Safety Study of Individualised Radiation Dose Determination for Lung Cancer Patients.
Radiotherapy is treatment of choice for inoperable lung cancer. Research has shown that the local control rate is low and the radiation often causes pneumonitis and/or esophagitis.
To predict to lung damage the mean lung dose can be calculated. This allows us to give a higher total dose to the tumor and to improve the local control rate.
Study hypothesis: It will be safe to administer a radiation dose as high as possible to the tumor, taking into account the mean lung dose, calculated by the treatment planning system.
|Non-Small-Cell Lung Carcinoma||Procedure: escalation of dose (radiotherapy treatment)||Phase 1|
|Study Design:||Allocation: Non-Randomized
Intervention Model: Parallel Assignment
Masking: Open Label
Primary Purpose: Treatment
|Official Title:||Individualised Radiation Dose Determination on Basis of Normal Tissue Dose Constraints in Patients With Non-Small-Cell Lung Cancer: A Phase I Study|
- incidence of steroid dependent (grade 2 or more) radiation pneumonitis 6 months after the last radiotherapy dose.
- incidence of radiation pneumonitis according to the location of the primary tumour
- acute esophagitis
- FEV1 6 months after radiotherapy
- DLCO 6 months after radiotherapy
- late esophagitis, 6 months after radiotherapy
- tumor response, 70 days post chest radiotherapy
- quality of life
|Study Start Date:||December 2004|
|Study Completion Date:||May 2008|
|Primary Completion Date:||May 2008 (Final data collection date for primary outcome measure)|
Radiotherapy is treatment of choice for inoperable lung cancer. Research has shown that the survival rate as well as the local control rate is low. If chemotherapy treatment is added it leads to a slightly better outcome. The radiotherapy treatment often causes pneumonitis and/or esophagitis. So damage to the normal tissue restricts the radiation dose that can be administered.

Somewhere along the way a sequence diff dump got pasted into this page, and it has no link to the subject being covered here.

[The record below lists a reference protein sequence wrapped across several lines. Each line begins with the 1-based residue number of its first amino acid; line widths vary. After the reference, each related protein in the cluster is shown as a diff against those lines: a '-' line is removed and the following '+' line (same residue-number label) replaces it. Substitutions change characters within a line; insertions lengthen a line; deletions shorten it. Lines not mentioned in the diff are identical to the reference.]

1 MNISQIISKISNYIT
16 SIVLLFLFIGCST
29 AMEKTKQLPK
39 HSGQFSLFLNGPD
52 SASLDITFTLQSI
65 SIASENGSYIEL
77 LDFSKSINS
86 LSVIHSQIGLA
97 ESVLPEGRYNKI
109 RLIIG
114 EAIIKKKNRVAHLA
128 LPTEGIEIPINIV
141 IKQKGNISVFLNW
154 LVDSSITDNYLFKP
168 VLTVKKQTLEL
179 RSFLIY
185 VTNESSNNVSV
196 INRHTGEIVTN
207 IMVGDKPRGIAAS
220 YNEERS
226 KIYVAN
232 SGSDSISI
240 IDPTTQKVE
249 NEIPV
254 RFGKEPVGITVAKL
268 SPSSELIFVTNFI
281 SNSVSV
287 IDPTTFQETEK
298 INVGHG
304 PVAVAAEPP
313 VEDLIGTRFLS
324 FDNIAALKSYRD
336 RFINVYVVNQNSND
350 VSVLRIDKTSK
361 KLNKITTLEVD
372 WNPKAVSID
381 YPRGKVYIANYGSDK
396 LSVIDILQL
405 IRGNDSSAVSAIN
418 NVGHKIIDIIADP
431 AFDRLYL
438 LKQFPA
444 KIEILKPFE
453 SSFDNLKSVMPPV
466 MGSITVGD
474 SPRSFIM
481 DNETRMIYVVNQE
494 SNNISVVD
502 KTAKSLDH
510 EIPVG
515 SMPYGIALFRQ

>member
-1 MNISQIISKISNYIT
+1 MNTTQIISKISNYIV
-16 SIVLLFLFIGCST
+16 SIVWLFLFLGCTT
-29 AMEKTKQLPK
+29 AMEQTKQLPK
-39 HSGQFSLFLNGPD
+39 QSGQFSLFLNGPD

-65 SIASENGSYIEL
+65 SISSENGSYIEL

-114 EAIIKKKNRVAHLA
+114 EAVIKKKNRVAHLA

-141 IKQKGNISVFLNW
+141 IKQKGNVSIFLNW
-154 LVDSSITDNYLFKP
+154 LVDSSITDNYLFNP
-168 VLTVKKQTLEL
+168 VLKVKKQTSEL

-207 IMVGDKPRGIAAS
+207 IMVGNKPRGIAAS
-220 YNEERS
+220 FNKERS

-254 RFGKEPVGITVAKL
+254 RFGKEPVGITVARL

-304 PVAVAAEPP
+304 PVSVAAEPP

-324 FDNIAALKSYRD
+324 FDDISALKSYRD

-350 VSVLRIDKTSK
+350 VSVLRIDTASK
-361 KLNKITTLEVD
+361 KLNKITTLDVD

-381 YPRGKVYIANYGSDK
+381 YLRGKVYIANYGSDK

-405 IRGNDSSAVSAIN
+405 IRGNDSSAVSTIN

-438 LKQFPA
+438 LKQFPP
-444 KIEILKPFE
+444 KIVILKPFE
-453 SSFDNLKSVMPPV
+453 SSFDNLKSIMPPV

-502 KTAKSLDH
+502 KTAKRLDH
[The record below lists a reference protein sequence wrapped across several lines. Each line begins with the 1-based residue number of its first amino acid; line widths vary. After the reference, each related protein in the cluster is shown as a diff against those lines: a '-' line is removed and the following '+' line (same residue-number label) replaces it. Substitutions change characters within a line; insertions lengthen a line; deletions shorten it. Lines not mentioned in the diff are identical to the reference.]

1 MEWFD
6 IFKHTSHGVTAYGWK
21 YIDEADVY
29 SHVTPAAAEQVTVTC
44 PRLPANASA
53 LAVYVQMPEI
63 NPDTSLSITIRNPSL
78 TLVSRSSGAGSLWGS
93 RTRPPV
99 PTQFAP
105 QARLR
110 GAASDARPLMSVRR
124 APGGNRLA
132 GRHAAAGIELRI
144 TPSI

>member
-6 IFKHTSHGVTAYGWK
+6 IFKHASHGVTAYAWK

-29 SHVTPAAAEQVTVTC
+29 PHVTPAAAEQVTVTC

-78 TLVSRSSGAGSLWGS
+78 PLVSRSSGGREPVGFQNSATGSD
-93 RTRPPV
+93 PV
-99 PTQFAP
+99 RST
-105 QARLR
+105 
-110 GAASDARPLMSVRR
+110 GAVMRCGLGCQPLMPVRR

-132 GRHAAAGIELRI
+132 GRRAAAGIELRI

However, several studies have shown that higher doses lead to better local control. Furthermore it is evident that the radiotherapy treatment should be given in a short time, preferably the treatment time should not exceed 32 days.
To avoid a higher toxicity the normal tissue has to be spared, but to increase the local control rate the tumor dose must be as high as possible. This dilemma can only be solved by using very sophisticated treatment planning techniques in combination with a biologically superior treatment schedule. This schedule consists of delivering radiation dose twice a day instead of once, thus keeping the overall treatment time as low as possible.
For the whole patient population, the mean lung dose can to a great extend predict the probability for developing radiation pneumonitis and the post-radiotherapy lung function. A logical next step is to determine the dose of radiotherapy on an individualised calculation of the maximum tolerated dose, being defined as the mean lung dose and the spinal cord dose.
The objective of this trial is to investigate whether individualised radiation dose calculation based on a mean lung dose and the constraints of the spinal cord, in combination with an overall treatment time of less than 32 days, and only irradiating the primary tumor and the PET scan positive mediastinal areas is safe.
Please refer to this study by its ClinicalTrials.gov identifier: NCT00181545
|Maastircht Radiation Oncology|
|Heerlen, Limburg, Netherlands, 6411 PC|
|Principal Investigator:||Dirk De Ruysscher, PHD||Maastricht Radiation Oncology (MAASTRO clinic)|